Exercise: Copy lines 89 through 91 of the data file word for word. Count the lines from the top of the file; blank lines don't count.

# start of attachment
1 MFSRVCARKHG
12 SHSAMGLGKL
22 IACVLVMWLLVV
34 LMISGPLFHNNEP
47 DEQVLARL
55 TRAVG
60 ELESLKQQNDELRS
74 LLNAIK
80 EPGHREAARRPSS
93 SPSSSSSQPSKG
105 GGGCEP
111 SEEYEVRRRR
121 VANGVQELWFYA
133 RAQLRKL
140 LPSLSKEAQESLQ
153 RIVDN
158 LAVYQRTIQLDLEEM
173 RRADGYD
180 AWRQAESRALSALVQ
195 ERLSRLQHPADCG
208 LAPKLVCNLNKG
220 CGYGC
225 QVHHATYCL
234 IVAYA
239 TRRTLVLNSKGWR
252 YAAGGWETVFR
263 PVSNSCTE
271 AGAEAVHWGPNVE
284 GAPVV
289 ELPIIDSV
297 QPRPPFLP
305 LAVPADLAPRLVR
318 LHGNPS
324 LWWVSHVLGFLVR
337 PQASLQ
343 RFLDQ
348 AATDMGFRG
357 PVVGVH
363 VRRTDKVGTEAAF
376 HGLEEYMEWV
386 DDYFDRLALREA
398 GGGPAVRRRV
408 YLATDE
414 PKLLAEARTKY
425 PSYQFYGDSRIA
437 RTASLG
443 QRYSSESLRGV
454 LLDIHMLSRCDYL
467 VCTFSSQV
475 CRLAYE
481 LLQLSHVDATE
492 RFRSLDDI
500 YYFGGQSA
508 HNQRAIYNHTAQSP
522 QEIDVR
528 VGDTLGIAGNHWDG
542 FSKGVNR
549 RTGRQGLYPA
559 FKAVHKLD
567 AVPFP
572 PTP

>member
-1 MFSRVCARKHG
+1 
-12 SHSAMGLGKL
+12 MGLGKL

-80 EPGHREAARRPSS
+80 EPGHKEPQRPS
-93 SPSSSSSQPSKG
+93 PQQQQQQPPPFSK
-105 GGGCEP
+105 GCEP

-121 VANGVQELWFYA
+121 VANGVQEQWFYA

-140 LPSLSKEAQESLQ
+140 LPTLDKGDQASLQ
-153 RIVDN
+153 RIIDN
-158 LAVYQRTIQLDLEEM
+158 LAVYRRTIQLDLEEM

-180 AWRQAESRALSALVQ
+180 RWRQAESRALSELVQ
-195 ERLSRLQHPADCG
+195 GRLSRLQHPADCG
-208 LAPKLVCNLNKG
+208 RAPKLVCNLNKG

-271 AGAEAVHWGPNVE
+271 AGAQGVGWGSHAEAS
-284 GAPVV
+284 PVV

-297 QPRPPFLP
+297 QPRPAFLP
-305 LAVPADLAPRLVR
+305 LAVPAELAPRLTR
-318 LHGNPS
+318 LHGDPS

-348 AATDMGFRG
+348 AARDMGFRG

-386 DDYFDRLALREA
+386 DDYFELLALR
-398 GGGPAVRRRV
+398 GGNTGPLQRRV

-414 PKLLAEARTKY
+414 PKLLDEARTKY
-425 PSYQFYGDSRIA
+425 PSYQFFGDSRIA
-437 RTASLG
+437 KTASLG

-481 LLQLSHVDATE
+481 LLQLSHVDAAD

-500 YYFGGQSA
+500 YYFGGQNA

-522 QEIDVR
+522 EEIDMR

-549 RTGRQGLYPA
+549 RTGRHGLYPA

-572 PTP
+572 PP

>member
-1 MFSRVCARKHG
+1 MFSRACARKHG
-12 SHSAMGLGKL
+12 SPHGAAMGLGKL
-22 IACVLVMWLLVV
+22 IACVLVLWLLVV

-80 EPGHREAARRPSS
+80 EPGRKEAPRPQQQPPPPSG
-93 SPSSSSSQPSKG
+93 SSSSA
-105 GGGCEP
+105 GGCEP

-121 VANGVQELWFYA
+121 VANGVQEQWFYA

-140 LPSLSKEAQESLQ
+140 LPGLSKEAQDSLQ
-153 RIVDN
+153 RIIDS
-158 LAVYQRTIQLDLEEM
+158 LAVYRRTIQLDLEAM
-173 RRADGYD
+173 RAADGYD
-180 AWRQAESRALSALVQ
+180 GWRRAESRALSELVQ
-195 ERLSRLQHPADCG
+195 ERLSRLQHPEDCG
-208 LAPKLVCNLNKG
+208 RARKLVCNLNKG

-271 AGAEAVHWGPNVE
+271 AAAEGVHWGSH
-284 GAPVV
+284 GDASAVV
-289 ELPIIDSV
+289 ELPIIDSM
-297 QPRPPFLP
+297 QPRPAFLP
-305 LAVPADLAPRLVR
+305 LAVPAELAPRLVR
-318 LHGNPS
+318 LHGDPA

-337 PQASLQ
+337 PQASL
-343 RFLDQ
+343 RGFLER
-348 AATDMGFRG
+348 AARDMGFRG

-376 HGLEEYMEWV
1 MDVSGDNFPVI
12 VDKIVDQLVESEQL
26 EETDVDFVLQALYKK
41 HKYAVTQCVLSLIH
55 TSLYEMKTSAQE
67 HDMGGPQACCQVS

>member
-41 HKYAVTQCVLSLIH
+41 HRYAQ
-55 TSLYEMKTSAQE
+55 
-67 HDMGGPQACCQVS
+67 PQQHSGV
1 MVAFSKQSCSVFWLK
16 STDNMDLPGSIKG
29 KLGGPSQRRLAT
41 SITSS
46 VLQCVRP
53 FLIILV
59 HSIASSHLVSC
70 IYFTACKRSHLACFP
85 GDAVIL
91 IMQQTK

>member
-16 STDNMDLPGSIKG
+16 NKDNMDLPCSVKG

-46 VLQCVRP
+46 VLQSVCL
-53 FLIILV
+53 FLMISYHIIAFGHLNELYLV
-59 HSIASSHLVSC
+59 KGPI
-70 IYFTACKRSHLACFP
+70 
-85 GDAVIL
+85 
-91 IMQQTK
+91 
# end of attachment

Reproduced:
-284 GAPVV
+284 PVV

-297 QPRPPFLP